Dr. Kaye Cook with students
September 6, 2011 Volume 4, Issue 9
. . . an e-conversation with the faculty of Gordon College . . .
By Kaye Cook
Lately there’s been a lot of fuss about the value of a college education. A recent study showed one in four Americans believe a college education is a bad investment in an already bad economy. Others question whether a college degree is still the surest ticket to success, and wonder if the benefits of higher education have been overstated.
Since most students attend college between ages 18 and 30—a period of their lives that has come to be called “emerging adulthood”—the psychologist in me is a little worried about this recent trend. This period, after all, is a crucial time of development for young people, distinguished by many formative experiences including identity exploration. By nature college campuses are alive with ideas, and students are introduced to multiple views. But since not all institutions of higher learning help students develop their own ideas in a coherent way, I’d argue that a Christian liberal arts college is uniquely placed to nurture identity and values development. In other words, a Christian education is more than ‘worth it.’
Consider the work of Jeffrey Arnett, a leading scholar on emerging adults who believes we best foster development by encouraging the formation of a solid worldview, ego identity, and interpersonal connections. In other words, as young people form their worldview, by which Arnett means “a coherent body of shared images, ideas, and ideals,” they are more prepared—more developed—for the future.
Likewise, in their book, Cultivating the Spirit: How Colleges Can Enhance Students’ Inner Lives, authors Astin, Astin and Lindholm assert (on the basis of nationwide data not collected from religious institutions) that today’s students are seeking deeper meaning and asking bigger questions about values and mission. Spiritual and intellectual growth, then, go hand in hand.
But if questions about spiritual values and morality are not addressed during the college experience, perhaps the investment does indeed come up short. For today’s students, the value of a college education seems to have more to do with character and less to do with money. Christian colleges are dedicated to such a purpose.
Over the past several years, I, along with a team of students and a colleague from a sister college, have interviewed almost 1,000 Christian college alumni as well as first-year students and seniors to document the development of their Christian worldviews during college. Students entered a Christian college with a solid faith, and 97 percent of them maintained their faith upon graduation and at least four years postgraduation.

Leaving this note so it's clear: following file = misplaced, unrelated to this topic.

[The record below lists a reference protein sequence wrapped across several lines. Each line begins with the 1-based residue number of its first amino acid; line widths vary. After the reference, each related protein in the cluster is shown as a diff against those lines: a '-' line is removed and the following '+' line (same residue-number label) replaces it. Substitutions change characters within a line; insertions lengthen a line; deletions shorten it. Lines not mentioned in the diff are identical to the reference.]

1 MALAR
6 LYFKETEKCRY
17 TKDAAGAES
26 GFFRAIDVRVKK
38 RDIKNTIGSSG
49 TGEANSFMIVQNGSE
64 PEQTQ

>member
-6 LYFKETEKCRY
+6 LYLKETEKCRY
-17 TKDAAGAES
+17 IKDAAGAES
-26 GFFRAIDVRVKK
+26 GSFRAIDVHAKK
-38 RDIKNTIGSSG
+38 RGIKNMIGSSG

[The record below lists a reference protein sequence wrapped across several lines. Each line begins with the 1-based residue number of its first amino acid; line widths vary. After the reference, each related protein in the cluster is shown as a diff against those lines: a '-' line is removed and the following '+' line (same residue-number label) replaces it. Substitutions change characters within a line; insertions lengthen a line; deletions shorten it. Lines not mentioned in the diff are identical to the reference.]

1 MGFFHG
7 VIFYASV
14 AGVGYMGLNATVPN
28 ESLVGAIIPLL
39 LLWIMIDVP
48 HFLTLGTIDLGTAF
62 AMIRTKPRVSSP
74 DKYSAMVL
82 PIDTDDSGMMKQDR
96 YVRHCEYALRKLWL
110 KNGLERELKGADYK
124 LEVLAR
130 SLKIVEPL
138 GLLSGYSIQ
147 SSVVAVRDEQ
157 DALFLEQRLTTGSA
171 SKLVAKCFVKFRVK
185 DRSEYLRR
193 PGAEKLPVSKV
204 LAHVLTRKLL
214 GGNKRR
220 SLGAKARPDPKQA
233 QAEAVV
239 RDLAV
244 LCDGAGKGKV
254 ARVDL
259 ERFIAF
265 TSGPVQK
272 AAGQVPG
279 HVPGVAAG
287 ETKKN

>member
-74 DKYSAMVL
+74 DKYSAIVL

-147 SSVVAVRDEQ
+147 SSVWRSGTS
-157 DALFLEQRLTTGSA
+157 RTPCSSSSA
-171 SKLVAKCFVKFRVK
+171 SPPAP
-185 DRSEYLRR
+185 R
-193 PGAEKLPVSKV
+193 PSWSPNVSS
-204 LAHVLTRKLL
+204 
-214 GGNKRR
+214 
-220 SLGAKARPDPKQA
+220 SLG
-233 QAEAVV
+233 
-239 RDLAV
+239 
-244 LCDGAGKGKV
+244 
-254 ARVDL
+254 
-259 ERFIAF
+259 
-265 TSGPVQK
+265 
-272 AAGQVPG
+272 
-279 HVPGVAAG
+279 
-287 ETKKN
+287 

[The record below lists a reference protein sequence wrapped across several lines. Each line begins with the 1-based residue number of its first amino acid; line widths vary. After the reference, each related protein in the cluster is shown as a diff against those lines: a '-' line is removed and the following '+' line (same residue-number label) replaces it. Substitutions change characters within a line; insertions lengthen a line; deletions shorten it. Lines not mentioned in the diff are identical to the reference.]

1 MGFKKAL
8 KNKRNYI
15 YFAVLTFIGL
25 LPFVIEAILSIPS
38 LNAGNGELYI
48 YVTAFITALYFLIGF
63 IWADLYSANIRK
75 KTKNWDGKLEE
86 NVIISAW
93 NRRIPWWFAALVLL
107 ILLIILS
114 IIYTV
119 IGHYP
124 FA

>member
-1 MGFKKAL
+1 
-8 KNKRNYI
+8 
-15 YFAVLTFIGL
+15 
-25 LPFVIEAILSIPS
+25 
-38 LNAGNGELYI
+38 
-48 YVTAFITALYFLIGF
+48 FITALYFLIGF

We also tested students on what those in my field call committed questing, that is, having, within the context of faith, a willingness to see doubt as sometimes positive and a readiness to deal with the complexities of life’s challenges. Questing is sometimes a tension between the value of owning one’s faith and seeking to know God better. It stimulates movement toward a deeper understanding and ownership of the students’ faith and values. Pivotal in the development of both spiritual and intellectual maturity, questing increased among our Christian college students while orthodoxy and religious identity remained the same. Thus, while students did explore other ideas, their core beliefs remained unchanged; there was freedom within framework of faith.
Our study shows that a Christian liberal arts college creates an environment where values do guide personal behavior, questing is perceived as a positive (if sometimes stressful) path to spiritual growth and human flourishing, and intellectual maturity can be nurtured. One student we interviewed told us, “Having a well-founded faith is great when it comes to tricky decisions.” Another said, “I laughed to think that I might be accepted at a Ph.D. program at Harvard, but Gordon prepared me well. I not only got in, I’ve loved it. My faith is often challenged, but, even if they don’t know it, they operate from values too.”
So is a Christian college education worth it? It is certainly crucial for those going on to serve in religion-oriented vocations such as church work, missions, publishing, or education. But it also builds a readiness to face future challenges because it develops the values that make up a worldview. In fact, this intellectual and spiritual integration is most often successful in a religious setting that pays attention to and reinforces such values. Christian colleges, then, can serve as a model for a context in which faith and academic disciplines are taken seriously, and where an openness to the coherence of one’s values and commitment to core beliefs can be encouraged.
When we nurture students’ values, we develop within emerging adults the qualities they desire and that they’ll need to succeed in the world beyond college. That’s an investment on which the return is immeasurable.
Dr. Kaye Cook is professor of psychology at Gordon College in Wenham, Massachusetts. She and her family live in Ipswich, Massachusetts.
Click here for more information on Dr. Cook's study.